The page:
This blog post was updated on July 21, 2021.
Is there nothing that embodies the essence of autumn like a harvest festival? Born out of ancient cultures celebrating the annual gathering of the local crops, the modern iterations (especially in the United States) mostly now consist of apple bushels for sale, food stands and some family-friendly activities.
But that’s not all to harvest festivals, below are five distinct and cool festivals that you can still manage to visit this autumn.
One place you don’t really think you’d find a harvest festival is a street in a major city, but that’s just what’s going on in Philadelphia on October 17 from 10 AM and 4PM. In front of the city’s famed Reading Terminal Market, visitors can find a transplanted farm, complete with hay bales, corn stalks, a pumpkin patch, and tractor rides. And of course there will be plenty of food to nosh on.
Formerly known as the Keene Pumpkin Festival, before it moved to another town and took on its new name, this yearly celebration of all thing pumpkins started off in the 90s as an attempt to set the world record for the most lit jack-‘o-lanterns in one place, which has become the heart of the annual event, and even held the record for a while in the Guinness Book of World Records. This year’s celebration goes down on October 24.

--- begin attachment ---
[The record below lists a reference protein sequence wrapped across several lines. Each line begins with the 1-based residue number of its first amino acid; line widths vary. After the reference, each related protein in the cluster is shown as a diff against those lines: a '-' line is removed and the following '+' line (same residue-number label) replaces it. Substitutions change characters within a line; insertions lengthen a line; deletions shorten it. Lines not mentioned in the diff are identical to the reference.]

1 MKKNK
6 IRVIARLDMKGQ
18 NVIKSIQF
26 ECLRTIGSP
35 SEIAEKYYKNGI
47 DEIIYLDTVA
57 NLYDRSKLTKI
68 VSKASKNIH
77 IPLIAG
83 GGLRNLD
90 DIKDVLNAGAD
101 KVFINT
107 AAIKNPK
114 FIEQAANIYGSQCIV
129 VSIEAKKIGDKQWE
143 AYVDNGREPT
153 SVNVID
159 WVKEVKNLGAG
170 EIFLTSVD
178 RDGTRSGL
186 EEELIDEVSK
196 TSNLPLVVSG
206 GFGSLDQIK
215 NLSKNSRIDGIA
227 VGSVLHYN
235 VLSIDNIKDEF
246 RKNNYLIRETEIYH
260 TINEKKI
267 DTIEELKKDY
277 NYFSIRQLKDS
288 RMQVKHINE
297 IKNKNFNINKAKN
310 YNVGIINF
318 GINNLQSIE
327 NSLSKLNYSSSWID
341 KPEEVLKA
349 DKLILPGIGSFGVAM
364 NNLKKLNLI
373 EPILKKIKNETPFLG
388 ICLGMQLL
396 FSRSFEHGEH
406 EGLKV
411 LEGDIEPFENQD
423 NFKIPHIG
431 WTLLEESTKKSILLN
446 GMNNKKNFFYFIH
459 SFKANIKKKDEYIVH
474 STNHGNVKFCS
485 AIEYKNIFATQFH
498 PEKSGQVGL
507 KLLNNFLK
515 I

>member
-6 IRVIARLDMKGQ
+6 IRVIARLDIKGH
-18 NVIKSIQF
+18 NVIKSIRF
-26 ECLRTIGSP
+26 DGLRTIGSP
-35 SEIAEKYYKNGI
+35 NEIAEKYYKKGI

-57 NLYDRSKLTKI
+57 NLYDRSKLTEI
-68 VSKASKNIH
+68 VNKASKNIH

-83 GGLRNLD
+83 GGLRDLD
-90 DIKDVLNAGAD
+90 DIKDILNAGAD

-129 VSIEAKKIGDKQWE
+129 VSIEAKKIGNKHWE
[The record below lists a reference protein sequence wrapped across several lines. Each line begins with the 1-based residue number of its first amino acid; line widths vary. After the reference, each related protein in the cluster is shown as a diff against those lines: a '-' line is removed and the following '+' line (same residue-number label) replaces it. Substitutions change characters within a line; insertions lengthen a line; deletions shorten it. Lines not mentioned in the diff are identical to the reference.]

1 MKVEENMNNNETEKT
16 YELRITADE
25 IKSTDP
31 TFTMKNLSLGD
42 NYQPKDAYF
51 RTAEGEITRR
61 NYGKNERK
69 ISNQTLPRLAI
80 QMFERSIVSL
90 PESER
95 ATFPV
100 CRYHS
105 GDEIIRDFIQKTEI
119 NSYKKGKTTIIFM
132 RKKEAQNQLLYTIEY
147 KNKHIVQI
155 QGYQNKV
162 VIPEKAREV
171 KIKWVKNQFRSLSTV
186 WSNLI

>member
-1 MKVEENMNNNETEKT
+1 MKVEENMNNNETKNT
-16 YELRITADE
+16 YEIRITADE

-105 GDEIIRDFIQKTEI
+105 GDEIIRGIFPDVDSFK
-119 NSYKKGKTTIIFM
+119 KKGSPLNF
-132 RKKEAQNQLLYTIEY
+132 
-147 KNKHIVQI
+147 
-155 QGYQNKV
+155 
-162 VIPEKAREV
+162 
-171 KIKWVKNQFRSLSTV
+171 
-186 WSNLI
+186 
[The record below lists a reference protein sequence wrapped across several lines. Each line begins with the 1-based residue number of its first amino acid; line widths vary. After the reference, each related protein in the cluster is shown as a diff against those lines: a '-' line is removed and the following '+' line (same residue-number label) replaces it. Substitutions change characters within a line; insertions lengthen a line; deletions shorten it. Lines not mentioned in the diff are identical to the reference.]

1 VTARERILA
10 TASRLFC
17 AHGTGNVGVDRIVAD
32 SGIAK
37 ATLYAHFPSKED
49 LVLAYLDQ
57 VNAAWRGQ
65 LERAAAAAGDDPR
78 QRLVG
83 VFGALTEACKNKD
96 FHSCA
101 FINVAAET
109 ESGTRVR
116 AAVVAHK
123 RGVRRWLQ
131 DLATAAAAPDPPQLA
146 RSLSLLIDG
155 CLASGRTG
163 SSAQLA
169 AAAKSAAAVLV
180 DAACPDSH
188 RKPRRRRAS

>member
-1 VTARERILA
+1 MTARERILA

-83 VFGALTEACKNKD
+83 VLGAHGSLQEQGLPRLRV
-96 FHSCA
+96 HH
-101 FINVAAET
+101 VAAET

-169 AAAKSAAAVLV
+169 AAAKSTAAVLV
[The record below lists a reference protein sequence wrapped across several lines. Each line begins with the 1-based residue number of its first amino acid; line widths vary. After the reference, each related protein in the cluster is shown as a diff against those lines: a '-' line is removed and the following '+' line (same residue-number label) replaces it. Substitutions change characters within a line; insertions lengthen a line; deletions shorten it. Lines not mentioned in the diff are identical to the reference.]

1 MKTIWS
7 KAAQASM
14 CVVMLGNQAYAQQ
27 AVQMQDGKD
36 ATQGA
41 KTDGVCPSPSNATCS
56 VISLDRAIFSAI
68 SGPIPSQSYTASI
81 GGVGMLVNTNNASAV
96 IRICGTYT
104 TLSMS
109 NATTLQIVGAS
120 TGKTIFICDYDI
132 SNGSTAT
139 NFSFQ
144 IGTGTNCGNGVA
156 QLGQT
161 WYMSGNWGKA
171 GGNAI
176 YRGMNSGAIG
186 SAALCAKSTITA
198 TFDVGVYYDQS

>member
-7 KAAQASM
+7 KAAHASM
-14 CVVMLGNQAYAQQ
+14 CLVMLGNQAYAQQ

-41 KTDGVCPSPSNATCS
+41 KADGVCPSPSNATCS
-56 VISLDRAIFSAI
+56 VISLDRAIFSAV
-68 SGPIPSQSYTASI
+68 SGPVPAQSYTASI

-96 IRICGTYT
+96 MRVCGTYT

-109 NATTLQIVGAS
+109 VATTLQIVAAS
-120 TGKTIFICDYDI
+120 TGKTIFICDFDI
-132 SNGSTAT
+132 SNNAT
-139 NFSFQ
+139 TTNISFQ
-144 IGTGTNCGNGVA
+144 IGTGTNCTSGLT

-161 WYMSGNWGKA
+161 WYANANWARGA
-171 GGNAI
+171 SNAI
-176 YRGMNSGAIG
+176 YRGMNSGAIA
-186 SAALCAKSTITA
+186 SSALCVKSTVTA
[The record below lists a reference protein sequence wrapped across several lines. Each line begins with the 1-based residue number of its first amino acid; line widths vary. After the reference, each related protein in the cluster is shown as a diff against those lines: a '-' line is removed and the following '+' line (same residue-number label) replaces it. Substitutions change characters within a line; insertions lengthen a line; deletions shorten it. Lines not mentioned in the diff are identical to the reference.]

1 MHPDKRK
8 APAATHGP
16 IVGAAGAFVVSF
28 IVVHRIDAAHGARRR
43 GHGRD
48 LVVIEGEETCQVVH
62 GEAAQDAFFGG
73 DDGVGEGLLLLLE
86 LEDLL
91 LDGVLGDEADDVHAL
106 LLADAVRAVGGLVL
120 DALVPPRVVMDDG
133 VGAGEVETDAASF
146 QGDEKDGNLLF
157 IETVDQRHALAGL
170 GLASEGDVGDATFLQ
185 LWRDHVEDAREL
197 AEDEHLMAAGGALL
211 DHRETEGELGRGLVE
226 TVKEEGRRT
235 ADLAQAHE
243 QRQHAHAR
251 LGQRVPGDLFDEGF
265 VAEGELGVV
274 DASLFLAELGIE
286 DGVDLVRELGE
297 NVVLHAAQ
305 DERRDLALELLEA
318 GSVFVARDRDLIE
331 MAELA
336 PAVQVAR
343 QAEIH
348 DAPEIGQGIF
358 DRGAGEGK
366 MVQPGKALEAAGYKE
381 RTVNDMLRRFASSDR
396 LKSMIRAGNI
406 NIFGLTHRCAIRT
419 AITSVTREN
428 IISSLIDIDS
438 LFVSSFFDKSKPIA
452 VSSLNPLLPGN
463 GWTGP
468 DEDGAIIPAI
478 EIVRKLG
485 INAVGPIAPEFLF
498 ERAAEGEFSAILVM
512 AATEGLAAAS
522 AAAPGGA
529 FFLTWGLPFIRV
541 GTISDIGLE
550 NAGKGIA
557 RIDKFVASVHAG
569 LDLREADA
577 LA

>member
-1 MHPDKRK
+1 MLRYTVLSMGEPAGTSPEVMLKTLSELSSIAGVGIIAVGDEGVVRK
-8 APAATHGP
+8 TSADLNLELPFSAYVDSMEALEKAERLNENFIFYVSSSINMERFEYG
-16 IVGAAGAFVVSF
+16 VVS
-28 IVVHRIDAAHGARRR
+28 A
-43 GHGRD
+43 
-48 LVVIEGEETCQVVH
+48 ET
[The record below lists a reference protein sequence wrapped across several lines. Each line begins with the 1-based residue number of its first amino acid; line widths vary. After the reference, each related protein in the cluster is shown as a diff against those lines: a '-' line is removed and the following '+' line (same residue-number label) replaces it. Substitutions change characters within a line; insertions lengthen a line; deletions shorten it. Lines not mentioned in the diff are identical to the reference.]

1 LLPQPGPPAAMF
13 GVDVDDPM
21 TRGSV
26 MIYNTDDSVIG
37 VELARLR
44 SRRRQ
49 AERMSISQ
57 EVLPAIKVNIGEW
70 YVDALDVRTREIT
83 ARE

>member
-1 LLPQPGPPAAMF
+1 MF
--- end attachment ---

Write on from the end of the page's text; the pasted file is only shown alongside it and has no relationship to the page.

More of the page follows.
Although it’s only in its 7th year, Portland, ME’s Harvest on the Harbor festival — which runs this year from October 21 to 25 — has become a must-visit for fans of quality seafood and cooking. The celebrations is chock full of food-focused events with plenty of drinking (kids are not allowed), all to fight hunger and help the needy in Maine.
Taking place in Whiteville, North Carolina on the weekend of November 7th, this year will mark the town’s 23rd annual celebration of everyone’s favorite southern nut. Visitors can look forward to a festival queen pageant, 5K and 8K runs, a parade, a cooking contest, and more (including lots of pecans).
Ask any coffee enthusiast about the quality of brew from Hawaii and you’ll be greeted with a litany of praises for a cup of Joe made from the beans grown on the islands. So it should comes as no surprise that there’s a festival to celebrate the Hawaiian coffee in honor of the annual harvest. What is surprising? The event in Kona, which this year takes places between November 6 and 15, is the oldest food festival in Hawaii.